47 photographs of 43 artists in their Paris studios. Artists include: Louise Abbema, Albert Aublet, Riene Bellcourt, Jean Beraud, Paul Albert Besnard, Maurice Bompard, Leon Joseph Florentin Bonnat, Gustave Rodolphe Clarence Boulanger, William Adolphe Bouguereau, Frederick Arthur Bridgman, Alexandre Cabanel, Pierre Puvis de Chavannes, Georges Jules Victor Clairin, Louis Joseph Rapheal Collin, Jean-Joseph Benjamin Constant, Fernand Cormon, Gustave Courtois, Pascal Adolphe Jean Dagnan, Jean Baptiste Edouard Detaille, Ernest Ange Duez, Carolus Duran, Jean Alexandre Joseph Falguiere, T. R. Fleury, J. Frappa, Walter Gay, Jean Leon Gerome, Henri Gervex, George Peter Alexander Healy, Antoine Auguste Ernest Hebert, Jean Jacques Henner, Charles Jacques, Jean Paul Laurens, Jules Lefebvre, Albert Maignan, Luc Olivier Merson, Aime Nicolas Morot, Mihaly Munkacsy, Alphonse Wane de Neuville, Georges Rochegrosse, Alfred Philippe Roll, John Singer Sargent, Alfred Stevens, and George Adolphus Storey.
The studios show mainly a strong Moorish influence.
Donated by the George Walter Vincent Smith Museum, Springfield, Massachusetts, 1971, which had received them from a Mrs. Kirkham?, a painter who probably purchased them while studying in Paris.
3 Microfilm reels (800 items on 3 microfilm reels)
Scope and Contents:
The microfilmed Samuel Putnam Avery papers contain correspondence, including letters, calling cards, and sketches from American and European artists, among them Albert F. Bellows, Eugene Benson, Edwin H. Blashfield, Rosa Bonheur, Adolph W. Bouguereau, Samuel Colman, Clarence Cook, Jasper F. Cropsey, F. O. C. Darley, Charles F. Daubigny, John Durand, Sanford R. Gifford, E. D. E. Greene, Augustus Hoppin, Victor Hugo, John La Farge, Jules Lefebvre, Jervis McEntee, Charles H. Moore, William S. Mount, Thomas A. Richards, Launt Thompson, Henry T. Tuckerman, and James McNeill Whistler; five diaries (1871-1882) detailing annual buying trips to Europe; catalogs; clippings; and miscellaneous publications pertaining to the Avery Art Gallery.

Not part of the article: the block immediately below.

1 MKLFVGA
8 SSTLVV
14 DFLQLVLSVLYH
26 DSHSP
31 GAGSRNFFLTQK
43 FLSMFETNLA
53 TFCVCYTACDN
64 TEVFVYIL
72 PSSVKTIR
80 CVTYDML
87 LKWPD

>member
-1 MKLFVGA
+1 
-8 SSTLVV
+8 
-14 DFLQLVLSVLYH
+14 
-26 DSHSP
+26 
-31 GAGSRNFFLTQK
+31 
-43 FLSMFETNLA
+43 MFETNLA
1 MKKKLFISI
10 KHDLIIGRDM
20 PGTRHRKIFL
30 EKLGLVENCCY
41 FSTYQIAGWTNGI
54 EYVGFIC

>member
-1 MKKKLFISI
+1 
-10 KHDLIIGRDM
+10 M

The travel diaries were written exclusively during the summers of 1871-1882 while in Europe (circa780 pages). Avery visited England, France, Germany, Denmark, the Netherlands, Belgium, Austria, and Italy, visiting galleries and studios, and attending sales in the major cities. In his entries, Avery lists the works that he sees and art he purchases, detailing prices, sizes, and frame requirements. Avery spent most of his time visiting dealers, making shipping arrangements, and commissioning work from a variety of artists. He visited auction houses such as Christie's in London, and "bric a brac shops" where he purchased paintings, as well as furniture, tapestries, and jewelry. He mentions several dealers throughout Europe, especially the P.L. Everard Company and Mr. Boughton in London, and Mr. Van Hinsberg in Belgium. His social engagements included gallery exhibitions, concerts, trips to the opera, and dinners. He describes the French city of Écouen and the Italian countryside vividly. Avery also records his meeting with the Spanish artist Cutazzi, and describes in detail the finery of the Makart studio in Vienna. Throughout the diaries, he corresponds and meets with Mr. Everard, Mr. Boughton, James McNeill Whistler, Vincent Van Gogh, and people he refers to only as Sam and Mary. Avery writes often of his occasional traveling companion, Mr. Lucas. Beginning in 1873, he mentions his wife, letters to her, and gifts that he buys her. At the end of the diary, he lists his accounts during these years.
Biographical / Historical:
Samuel Putnam Avery (1822-1904) was a wood engraver, art dealer, and collector in New York, New York. He was a founder and trustee of the Metropolitan Museum of Art. Avery took annual trips to Europe in the 1870s during which he commissioned art for clients. Avery also founded the Avery Architectural Library at Columbia University and donated his collection of etchings and lithographs to the New York Public Library.
The New York Public Library Manuscripts and Archives Division holds the Samuel Putnam Avery papers, 1822-1904. The New York Historical Society holds the Samuel Putnam Avery letters to William D. Murphy, 1902-1903. The Metropolitan Museum of Art Thomas J. Watson Library holds the Samuel Putnam Avery Papers, ca. 1850-1905.
Lent for microfilming 1964 by the Metropolitan Museum of Art.
The Archives of American art does not own the original papers. Use is limited to the microfilm copy.
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